What is the project?
Climate change and migration are seen as the biggest challenges of our century. They’re also interlinked: migration often occurs because of climate change, and refugee camps often increase the stress on the environment and local communities. I’ve taken up the challenge to turn the interlinkage of migration and climate change into a wicked opportunity. My goal is to provide income opportunities for refugees and local communities through agroforestry practices which contribute to climate change mitigation and adaptation. In agroforestry practices, trees provide the essential water management, erosion control and fodder for agriculture, livestock and humans to thrive. In practice, imagine a camp where refugees are involved in planting trees outside the camp. For this they will receive an income. The trees capture carbon, become eligible for carbon credit sales and provide the necessary environmental conditions for local communities to engage in livestock – and agricultural production. This builds the local economy and increases incomes.
Why is it unique?
This project is unique in the sense that it links refugee support and reforestation to local economy building (by adopting agroforestry practices). This also turns the project into a financially sustainable business case, as revenue streams can come in via agricultural – and livestock production, and carbon credit sales. The result? A win-win scenario where refugees and local communities increase their income, the planted trees capture carbon, and FMO realizes its SDG targets.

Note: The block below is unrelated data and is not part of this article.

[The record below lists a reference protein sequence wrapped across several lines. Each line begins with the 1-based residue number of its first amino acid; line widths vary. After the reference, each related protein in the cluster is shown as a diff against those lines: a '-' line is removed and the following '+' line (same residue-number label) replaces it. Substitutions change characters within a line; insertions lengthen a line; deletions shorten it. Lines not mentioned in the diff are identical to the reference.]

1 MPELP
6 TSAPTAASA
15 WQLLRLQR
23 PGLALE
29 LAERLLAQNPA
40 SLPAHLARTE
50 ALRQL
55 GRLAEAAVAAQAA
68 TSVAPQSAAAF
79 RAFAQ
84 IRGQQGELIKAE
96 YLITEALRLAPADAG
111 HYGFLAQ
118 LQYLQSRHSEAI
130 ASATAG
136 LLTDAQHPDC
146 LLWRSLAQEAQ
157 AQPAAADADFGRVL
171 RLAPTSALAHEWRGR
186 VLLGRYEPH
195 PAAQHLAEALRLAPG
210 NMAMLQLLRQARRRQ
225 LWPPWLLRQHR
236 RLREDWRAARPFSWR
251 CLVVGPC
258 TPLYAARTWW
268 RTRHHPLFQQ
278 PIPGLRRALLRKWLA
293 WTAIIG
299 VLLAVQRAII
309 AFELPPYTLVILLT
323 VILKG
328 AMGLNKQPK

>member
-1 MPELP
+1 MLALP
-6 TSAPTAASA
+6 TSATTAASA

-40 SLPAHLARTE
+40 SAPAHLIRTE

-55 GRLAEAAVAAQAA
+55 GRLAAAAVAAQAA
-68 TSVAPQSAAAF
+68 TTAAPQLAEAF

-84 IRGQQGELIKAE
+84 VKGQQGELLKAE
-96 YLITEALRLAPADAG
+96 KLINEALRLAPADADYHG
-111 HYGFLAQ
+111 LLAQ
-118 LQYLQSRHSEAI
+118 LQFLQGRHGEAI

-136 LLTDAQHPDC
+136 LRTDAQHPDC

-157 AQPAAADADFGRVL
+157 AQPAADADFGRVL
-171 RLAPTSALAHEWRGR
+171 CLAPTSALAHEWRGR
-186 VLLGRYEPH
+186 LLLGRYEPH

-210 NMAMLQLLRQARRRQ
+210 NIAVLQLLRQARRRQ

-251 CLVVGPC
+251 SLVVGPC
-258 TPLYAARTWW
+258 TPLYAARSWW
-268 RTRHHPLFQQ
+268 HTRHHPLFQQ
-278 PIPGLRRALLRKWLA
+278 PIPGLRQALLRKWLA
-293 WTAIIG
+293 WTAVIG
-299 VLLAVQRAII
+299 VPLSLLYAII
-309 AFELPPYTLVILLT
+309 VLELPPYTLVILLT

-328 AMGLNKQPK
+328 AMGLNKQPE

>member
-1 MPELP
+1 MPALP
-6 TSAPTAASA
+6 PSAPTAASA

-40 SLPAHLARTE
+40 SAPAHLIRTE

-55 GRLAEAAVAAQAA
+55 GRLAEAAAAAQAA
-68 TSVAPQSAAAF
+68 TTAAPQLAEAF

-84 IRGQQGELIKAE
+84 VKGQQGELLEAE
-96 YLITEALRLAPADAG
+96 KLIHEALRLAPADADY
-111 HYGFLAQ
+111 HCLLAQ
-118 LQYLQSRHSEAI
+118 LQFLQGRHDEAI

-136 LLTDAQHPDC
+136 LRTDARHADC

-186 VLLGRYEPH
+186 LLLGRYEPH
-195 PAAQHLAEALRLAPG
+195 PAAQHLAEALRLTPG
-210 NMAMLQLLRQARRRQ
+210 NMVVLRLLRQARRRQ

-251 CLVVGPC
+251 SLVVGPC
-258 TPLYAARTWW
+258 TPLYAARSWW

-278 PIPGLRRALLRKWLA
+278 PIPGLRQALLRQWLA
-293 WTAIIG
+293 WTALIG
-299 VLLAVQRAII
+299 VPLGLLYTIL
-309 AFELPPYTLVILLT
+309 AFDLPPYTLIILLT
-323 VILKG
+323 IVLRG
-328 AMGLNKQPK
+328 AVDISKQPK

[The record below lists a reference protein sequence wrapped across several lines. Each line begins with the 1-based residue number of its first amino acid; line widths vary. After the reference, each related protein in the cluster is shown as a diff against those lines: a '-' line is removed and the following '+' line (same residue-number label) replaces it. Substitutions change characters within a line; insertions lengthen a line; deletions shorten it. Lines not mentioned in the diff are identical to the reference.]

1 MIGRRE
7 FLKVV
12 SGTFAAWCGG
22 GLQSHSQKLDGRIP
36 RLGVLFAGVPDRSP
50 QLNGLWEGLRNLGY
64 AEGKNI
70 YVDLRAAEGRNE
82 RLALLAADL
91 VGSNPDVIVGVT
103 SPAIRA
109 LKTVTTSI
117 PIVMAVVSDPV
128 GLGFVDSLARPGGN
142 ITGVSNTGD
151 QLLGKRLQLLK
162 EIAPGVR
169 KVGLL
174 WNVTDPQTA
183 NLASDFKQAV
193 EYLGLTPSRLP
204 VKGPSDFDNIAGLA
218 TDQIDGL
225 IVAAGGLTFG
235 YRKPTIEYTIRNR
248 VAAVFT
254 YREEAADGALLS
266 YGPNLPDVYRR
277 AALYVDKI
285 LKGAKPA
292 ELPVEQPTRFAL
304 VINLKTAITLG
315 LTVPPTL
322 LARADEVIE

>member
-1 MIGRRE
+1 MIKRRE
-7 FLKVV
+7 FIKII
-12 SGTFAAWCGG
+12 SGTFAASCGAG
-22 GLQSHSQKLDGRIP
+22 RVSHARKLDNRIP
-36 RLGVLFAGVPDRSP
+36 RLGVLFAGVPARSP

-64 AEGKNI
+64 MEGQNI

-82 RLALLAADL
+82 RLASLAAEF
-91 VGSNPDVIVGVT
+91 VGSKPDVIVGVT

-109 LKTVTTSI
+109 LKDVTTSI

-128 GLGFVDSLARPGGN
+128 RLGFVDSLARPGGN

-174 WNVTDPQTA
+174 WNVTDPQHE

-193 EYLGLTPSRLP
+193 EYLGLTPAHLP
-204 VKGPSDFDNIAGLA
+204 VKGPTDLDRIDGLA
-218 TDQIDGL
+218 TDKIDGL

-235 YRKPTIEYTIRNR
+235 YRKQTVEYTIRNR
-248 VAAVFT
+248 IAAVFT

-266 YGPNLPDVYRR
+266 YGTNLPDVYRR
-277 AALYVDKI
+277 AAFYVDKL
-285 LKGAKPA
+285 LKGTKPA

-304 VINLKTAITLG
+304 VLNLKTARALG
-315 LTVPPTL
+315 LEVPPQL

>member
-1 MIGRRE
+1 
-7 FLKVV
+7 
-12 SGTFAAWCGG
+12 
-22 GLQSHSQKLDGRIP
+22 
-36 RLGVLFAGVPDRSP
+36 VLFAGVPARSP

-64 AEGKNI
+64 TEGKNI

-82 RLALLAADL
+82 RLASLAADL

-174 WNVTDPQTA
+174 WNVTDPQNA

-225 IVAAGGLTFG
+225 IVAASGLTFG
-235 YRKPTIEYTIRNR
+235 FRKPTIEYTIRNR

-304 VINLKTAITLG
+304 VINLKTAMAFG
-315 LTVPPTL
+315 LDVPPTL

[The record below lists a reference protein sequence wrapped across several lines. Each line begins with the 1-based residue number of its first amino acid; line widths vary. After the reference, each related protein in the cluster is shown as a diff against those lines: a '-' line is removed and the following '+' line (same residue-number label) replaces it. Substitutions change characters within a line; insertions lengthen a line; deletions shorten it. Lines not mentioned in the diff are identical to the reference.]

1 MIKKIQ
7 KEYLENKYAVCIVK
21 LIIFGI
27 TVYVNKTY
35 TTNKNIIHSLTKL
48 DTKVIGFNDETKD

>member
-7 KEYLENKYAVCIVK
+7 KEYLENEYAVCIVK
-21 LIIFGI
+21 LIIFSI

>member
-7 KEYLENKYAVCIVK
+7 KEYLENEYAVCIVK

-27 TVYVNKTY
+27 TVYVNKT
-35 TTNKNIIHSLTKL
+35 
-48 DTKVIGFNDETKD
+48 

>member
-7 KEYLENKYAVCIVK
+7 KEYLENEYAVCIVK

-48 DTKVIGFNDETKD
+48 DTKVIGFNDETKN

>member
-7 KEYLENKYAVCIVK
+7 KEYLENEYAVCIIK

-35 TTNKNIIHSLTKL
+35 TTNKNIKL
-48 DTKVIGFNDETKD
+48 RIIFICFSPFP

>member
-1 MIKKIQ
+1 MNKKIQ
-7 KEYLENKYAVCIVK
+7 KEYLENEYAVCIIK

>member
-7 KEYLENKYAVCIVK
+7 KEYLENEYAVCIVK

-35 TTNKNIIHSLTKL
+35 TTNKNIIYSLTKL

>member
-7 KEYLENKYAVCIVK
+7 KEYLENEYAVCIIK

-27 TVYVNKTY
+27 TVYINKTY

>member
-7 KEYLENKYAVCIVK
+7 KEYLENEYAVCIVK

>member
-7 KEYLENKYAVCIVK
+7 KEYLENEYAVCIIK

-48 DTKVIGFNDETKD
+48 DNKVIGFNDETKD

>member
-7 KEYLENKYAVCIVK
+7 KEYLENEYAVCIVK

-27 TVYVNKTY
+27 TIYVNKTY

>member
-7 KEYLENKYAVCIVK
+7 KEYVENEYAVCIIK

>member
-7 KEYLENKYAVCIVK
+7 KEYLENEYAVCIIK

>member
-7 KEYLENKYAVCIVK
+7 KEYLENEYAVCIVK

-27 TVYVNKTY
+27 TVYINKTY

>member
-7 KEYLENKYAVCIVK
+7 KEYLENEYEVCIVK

What are the most important results?
Impact on consumers: this project pro-actively includes the excluded refugee populations. The planting of trees will provide them with an income opportunity and alleviate poverty (SDG 10 – Reducing inequalities). The trees planted will improve the earth’s water management systems and provide an enabling environment for the local community of Kakuma to increase the production of local crops such as tomatoes, maize, sorghum, honey, and livestock. This will increase their annual income (SDG 8 – Decent work and economic growth).
Impact on society: the trees planted will sequester carbon (totaling ~18,000 tons annually) and help in climate change adaptation by mitigating the effects of drought, preventing desertification and restoring degraded soils (SDG 13 – Climate Action).
What is the ambition?
I am looking forward to pilot this idea when I move to Kenya next month. I will be based in the country for six months and aim to use this time to kickstart the project with local partners. When the outcomes of the pilot prove successful, the higher ambition is to create a blueprint which can be used next to other refugee camps.